For 90 minutes, at least, sport succeeded where politics has failed.
Afghanistan's resounding 3-0 home win over archrival Pakistan sparked scenes of wild celebration and outpouring of patriotic pride and unity -- something not often seen in a country plagued by deep-seated political, ethnic, and religious divisions.
A sellout crowd filled Kabul's Afghanistan Football Federation Stadium on August 20 to see the friendly, the first international match held in the Afghan capital in 10 years.
The final whistle sparked delirium as players paraded the national flag in front of dancing spectators. Crowds celebrated on the streets, bringing traffic to a standstill as fans danced and sang.
Thousands of others lingered in restaurants and coffee shops where they had assembled to watch the game, which was broadcast live.
Security was extremely tight at the game. More than 100 riot police lined the soccer pitch. Police officers performed full body checks and numerous bag searches as fans entered the packed 6,000-capacity stadium.
'I Cannot Express It Through Words'
Bilal Oroza, a member of the Afghan soccer team, said the victory was not only for the team but for the whole nation. "I'm so happy. I cannot express it through words," he said. "I want to congratulate, from the bottom of my heart, all of my country for our victory."
After Afghanistan, ranked 139th in the world, scored its third goal of the game, the Afghan TV commentator could not contain his excitement. "I wish I had wings and could fly over the pitch," he shouted. "I am proud that I am an Afghan."
Fans flocked from all over Afghanistan to attend the FIFA-sanctioned match. One was Ahmadzai Fazeli, who said that Taliban militants in central Wardak Province had wished the team good luck.
"On the way here, the Taliban stopped me. I told them I was going to the football match, and they happily let me pass," he was quoted as saying by the French news agency AFP. "Now, I am here feeling very patriotic and happy."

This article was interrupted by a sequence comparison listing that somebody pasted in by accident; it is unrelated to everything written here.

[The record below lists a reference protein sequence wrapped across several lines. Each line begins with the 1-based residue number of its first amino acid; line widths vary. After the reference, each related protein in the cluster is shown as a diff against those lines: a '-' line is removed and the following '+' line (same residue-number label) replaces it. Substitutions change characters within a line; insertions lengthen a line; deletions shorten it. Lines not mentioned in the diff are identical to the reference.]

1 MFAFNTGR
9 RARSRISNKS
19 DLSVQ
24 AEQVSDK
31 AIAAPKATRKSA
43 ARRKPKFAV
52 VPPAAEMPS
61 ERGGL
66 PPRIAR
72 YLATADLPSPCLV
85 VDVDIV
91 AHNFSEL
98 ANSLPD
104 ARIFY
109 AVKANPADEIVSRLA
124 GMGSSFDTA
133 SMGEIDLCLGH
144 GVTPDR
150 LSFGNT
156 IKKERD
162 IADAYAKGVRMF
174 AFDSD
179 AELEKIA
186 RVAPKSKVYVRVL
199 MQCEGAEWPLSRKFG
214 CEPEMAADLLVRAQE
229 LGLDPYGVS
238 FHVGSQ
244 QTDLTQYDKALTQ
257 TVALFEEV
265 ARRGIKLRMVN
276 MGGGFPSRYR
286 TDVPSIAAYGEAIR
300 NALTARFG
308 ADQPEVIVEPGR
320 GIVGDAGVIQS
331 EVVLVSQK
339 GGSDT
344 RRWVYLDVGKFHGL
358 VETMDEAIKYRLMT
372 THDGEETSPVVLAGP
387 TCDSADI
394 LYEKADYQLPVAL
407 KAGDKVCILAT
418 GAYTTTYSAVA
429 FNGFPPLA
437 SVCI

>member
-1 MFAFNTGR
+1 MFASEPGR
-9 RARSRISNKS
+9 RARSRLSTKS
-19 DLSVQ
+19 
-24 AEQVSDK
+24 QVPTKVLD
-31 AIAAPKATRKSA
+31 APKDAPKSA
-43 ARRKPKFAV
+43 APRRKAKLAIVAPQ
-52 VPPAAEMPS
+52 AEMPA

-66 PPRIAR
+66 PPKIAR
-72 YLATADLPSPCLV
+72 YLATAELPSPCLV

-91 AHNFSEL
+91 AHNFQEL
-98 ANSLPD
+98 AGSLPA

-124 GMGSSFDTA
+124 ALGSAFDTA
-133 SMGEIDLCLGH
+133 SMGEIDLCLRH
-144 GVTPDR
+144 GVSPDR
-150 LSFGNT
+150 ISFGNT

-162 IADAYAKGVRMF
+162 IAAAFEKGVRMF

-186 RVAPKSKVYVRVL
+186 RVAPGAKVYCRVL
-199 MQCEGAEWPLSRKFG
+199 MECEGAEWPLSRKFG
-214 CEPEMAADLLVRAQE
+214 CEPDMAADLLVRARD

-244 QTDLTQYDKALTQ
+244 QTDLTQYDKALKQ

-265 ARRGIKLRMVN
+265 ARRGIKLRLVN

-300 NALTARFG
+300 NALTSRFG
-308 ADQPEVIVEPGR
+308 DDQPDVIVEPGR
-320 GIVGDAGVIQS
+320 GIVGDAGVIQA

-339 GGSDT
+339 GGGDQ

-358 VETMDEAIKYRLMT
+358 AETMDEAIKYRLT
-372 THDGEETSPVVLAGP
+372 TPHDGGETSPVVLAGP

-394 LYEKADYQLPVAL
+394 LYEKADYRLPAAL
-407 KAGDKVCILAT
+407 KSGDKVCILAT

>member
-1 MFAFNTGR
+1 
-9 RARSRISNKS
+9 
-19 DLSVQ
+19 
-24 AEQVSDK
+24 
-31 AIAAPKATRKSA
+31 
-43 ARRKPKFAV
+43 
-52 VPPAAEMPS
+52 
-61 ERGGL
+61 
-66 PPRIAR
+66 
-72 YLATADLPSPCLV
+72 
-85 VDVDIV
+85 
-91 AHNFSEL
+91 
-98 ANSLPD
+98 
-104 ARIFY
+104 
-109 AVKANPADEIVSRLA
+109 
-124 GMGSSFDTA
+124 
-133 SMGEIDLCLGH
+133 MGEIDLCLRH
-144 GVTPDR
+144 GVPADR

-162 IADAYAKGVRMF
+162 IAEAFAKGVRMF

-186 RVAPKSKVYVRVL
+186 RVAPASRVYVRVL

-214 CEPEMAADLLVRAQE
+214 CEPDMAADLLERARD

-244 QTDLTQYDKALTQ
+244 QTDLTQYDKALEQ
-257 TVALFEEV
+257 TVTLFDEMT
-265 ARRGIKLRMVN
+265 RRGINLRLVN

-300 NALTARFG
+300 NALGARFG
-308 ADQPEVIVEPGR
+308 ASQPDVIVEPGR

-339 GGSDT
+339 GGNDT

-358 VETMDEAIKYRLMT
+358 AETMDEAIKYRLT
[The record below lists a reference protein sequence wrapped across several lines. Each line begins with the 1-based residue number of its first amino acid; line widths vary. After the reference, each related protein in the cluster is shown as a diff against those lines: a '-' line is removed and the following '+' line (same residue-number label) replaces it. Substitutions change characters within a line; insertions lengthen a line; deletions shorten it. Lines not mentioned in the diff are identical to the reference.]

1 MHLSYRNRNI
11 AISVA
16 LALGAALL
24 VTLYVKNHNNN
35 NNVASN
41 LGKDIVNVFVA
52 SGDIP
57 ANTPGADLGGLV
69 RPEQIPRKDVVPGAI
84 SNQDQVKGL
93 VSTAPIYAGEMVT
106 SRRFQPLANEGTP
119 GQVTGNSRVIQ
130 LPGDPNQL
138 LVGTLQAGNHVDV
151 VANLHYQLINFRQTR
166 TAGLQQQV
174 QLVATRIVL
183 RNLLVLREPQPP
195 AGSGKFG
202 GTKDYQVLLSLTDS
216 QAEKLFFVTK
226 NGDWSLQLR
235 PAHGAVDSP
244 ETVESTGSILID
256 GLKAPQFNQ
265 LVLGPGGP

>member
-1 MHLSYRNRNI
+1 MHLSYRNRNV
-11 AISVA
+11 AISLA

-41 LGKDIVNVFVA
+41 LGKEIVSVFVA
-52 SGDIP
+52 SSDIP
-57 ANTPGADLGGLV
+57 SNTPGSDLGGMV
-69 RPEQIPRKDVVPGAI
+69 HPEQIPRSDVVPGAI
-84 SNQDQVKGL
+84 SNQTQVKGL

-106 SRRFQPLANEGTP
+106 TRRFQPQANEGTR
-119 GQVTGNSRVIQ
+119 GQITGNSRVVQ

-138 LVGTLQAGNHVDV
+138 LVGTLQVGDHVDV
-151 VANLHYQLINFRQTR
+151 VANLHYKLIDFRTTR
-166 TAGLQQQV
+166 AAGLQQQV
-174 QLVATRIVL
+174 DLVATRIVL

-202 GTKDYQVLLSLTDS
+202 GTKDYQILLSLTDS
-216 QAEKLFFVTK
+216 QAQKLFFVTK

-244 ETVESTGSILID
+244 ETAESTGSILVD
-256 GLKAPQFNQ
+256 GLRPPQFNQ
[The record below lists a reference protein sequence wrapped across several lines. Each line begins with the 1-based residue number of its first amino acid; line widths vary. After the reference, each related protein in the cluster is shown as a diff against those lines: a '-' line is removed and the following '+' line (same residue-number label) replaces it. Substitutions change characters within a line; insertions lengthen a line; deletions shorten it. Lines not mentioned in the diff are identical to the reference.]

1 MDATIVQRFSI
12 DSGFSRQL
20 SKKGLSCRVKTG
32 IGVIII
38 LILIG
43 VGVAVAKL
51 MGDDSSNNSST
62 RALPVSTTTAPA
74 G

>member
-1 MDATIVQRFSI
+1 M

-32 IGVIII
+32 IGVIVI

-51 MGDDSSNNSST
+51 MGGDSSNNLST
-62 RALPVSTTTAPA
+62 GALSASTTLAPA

'Positive Signals Of Normalcy'
Afghanistan Football Federation Chairman Karamudeen Karim said the match "will open the door for other countries to visit Afghanistan and to play this fantastic game. The Afghanistan-Pakistan Friendship match will also give positive signals of normalcy in Afghanistan."
While the match was promoted as a symbol of the power of sport to inspire peace and unite nations in a shared love of sport, Afghanistan's triumph was celebrated by many Afghans as a sweet victory over Pakistan, an old and bitter enemy whom Afghans blame for much of the last three decades of war.
The game was played amid deteriorating diplomatic relations between Kabul and Islamabad in recent months, with both sides engaging in a war of words and cross-border violence. Both governments have blamed each other for the spiraling violence plaguing each side of their porous border.
WATCH: Afghanistan, Pakistan play first soccer match in 30 years.
Homayoon Kargar, the coach of the Afghan team, sobbed in celebration after the final whistle. "I'm so proud that Afghanistan beat Pakistan," he told local media. "Pakistan has always looked down on us."
"I am a huge soccer fan, and this match was so important for us," Shabir Ahmad, a Kabul resident who attended the match, was quoted by AFP as saying. "There are a lot of rivalries between Afghanistan and Pakistan, even if this match was meant to boost friendship."
Ties Cut In 1979
Afghanistan and Pakistan regularly held sporting events in the past, but diplomatic ties were cut after the Soviet invasion of Afghanistan in 1979. The ensuing civil war and Taliban rule prevented the two sides from meeting on the pitch.
Afghanistan had last hosted an international soccer match in 2003, against Turkmenistan.
Soccer has surged in popularity since the end of Taliban rule in 2001. Soccer was not banned under the Taliban but the sport suffered and stadiums were routinely used as sites for public executions.
A second game between Afghanistan and Pakistan is scheduled for December in the Pakistani city of Lahore.